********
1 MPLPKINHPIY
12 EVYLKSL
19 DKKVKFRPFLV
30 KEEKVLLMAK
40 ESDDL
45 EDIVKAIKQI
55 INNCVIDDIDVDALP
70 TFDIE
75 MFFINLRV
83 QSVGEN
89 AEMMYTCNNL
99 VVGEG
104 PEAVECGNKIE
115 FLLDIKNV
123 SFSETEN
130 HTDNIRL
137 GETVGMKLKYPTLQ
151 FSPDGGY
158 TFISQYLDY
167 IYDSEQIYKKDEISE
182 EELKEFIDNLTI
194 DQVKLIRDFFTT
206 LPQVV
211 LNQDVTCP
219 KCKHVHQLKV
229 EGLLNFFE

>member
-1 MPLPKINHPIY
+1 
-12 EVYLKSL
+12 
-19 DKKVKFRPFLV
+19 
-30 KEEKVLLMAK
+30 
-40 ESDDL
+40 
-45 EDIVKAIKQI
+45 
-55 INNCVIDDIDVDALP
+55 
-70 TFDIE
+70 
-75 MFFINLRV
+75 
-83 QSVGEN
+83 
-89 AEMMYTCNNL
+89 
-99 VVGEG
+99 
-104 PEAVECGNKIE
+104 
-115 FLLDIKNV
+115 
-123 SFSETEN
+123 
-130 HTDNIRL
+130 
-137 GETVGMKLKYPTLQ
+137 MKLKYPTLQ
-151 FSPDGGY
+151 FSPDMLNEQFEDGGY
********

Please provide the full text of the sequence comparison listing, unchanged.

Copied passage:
1 MPLPKINHPIY
12 EVYLKSL
19 DKKVKFRPFLV
30 KEEKVLLMAK
40 ESDDL
45 EDIVKAIKQI
55 INNCVIDDIDVDALP
70 TFDIE
75 MFFINLRV
83 QSVGEN
89 AEMMYTCNNL
99 VVGEG
104 PEAVECGNKIE
115 FLLDIKNV
123 SFSETEN
130 HTDNIRL
137 GETVGMKLKYPTLQ
151 FSPDGGY
158 TFISQYLDY
167 IYDSEQIYKKDEISE
182 EELKEFIDNLTI
194 DQVKLIRDFFTT
206 LPQVV
211 LNQDVTCP
219 KCKHVHQLKV
229 EGLLNFFE

>member
-1 MPLPKINHPIY
+1 
-12 EVYLKSL
+12 
-19 DKKVKFRPFLV
+19 
-30 KEEKVLLMAK
+30 
-40 ESDDL
+40 
-45 EDIVKAIKQI
+45 
-55 INNCVIDDIDVDALP
+55 
-70 TFDIE
+70 
-75 MFFINLRV
+75 
-83 QSVGEN
+83 
-89 AEMMYTCNNL
+89 
-99 VVGEG
+99 
-104 PEAVECGNKIE
+104 
-115 FLLDIKNV
+115 
-123 SFSETEN
+123 
-130 HTDNIRL
+130 
-137 GETVGMKLKYPTLQ
+137 MKLKYPTLQ
-151 FSPDGGY
+151 FSPDMLNEQFEDGGY